Adobe Photoshop Elements 6 provides many of the same special effects filters that Photoshop itself has. They work a little differently, but most aspects are the same. With these special effects, you can produce images with a retro look or with vintage effects. This can help even a mundane photo come alive in a different way. Because of the way it works, you can save virtually infinite variations of your original image while leaving the original intact.
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Most of the special effects that can turn your photos into retro or vintage images reside in the "Filter Gallery" of Adobe Photoshop Elements 6, including the "Graphic Pen." There are two ways to get to the filter you want. In the right palette, click the "Effects" tab, then click the "All" icon, the one farthest right. Scroll down through the sample icons to find "Graphic Pen." Hovering your mouse over each icon reveals its name. The other way to get there is to go to the "Filter" menu, select "Filter Gallery," then select "Sketch" and finally "Graphic Pen." This effect will turn your photo into a sketch version of the original. You have several controls available under "Graphic Pen," including "Stroke Length," which helps you design your pen strokes; "Light/Dark Balance," which helps increase or decrease the light to dark balance, thus adding or subtracting detail; and the "Stroke Direction" that provides four variations on how the strokes appear.
Posterizing, as the name indicates, can turn your photo into a vintage poster-like or comic-like image. In the "Filter Gallery," select "Artistic" and then "Poster Edges." Like the other filters, "Poster Edges" has three basic controls that can make your image look more like a comic or more like an old poster. For example, "Edge Thickness" strengthens or weakens the black pen-like strokes around the edges. The more you add, the more it produces comic-like images. "Edge Intensity" darkens or lightens the edges. "Posterization" allows you to add just a touch of the effect or a lot. The lower the number, the more the posterization effect takes shape.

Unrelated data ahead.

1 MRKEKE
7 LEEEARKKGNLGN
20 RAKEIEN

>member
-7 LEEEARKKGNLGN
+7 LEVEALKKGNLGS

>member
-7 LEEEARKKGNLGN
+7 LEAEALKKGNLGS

Sepia toning makes your image appear brownish red, similar to old photos from the 19th century. Sepia toning originally was done to extend the life of photos by making them more stable. Now, such photos appear quaint and very old. You can create the same effect in Photoshop Elements 6 with a few quick steps. First, go to the "Enhance" menu and select "Adjust Color" and, in the submenu, "Remove Color." This turns your colour image into a grayscale picture. Next, go to "Enhance," then "Adjust Color" and "Color Variations." This calls up a new dialogue box in which you can add or subtract colours to your image. In the top area, you will see the image as it stands now and what it will look like as you make changes. Select "Midtones" in the left column, then click "Increase Red" once, and then "Decrease Blue" once. This will give you a simulation of sepia toning.
You also can combine retro and vintage effects for more variations in your photos. For example, if you sepia tone an image using the method above, you then can turn it into a dreamlike Victorian image using a filter. With your photo already turned to sepia toning, go to the "Filter Gallery" and select "Distort." Select "Diffuse Glow" and the image will take on a soft glow, particularly around white areas of the image. You also can adjust this using the "Graininess," "Glow Amount" and "Clear Amount" controls to the right. You can take the same sepia toned image and add an artistic retro look by selecting "Brush Strokes" in the "Filter Gallery" and then "Dark Strokes." There are nearly endless variations.
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